Main and East Cordova Streets – north east corner

This was a 1910 bank developed by the Bank of Montreal, who hired local architects Honeyman and Curtis to design the $65,000 building, constructed by McDonald & Wilson.  The bank only occupied the premises for twenty years. In 1931 the building was being used by the Scandinavian United Church, but by 1933 the Army & Navy Veterans in Canada had moved here, and used the building through the war. In 1947 it was home to Steffens-Colmer Ltd, photographers, and in 1950 they were sharing with Trans-Canada Films. Don Coltman was manager of the Steffens-Colmer Studio in the early 1940s; the company was founded in 1920. In 1944 he took over the business and operated under the company name Steffens-Colmer Ltd. until 1951 when he renamed it to Don Coltman Photographic Company (Don Coltman photos), moving to new premises. The film company was run by Wally Hamilton, who was from Vernon, but learned movie making in the 1920s and 30s with Vancouver Motion Pictures.

The building was empty in 1952, and briefly used by Jordan Co, public weighers and J Kinney & Co Importers & Exporters. By 1955 it had become home to the Seafarers’ International Union of North America, (“serving unlicensed sailors since 1938”) sharing the space with the Pacific Fishermen and Allied Trades Union. The Seafarers Union were still here in 1971, when our image was shot, and still exist today in a different location.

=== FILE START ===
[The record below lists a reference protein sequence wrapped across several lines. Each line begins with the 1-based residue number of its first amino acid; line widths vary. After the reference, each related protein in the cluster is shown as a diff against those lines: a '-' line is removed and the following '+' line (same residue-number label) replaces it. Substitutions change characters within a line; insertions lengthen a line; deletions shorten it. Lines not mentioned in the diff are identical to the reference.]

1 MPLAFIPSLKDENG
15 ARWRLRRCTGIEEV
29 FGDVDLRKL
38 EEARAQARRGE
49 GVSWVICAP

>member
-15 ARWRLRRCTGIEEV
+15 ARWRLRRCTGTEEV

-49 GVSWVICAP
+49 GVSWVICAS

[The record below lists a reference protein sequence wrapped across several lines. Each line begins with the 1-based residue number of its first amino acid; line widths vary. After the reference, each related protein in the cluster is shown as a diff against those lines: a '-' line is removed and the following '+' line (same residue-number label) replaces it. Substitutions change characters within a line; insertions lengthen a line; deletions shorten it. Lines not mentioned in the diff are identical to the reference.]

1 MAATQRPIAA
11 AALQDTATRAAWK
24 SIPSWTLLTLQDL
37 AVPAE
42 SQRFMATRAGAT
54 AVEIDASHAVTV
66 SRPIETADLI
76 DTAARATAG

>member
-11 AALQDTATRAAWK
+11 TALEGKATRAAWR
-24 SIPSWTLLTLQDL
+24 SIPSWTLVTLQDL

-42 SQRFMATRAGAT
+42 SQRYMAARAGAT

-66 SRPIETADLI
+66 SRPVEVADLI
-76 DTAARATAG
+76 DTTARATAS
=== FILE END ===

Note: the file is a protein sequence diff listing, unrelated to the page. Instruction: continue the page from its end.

The site was redeveloped in 1973 with a new Courthouse designed in the brutalist concrete style of the day by Harrison, Plavsic and Kiss

Image source: City of Vancouver Archives CVA 447-385


Posted 19 March 2020 by ChangingCity in East End, Gone

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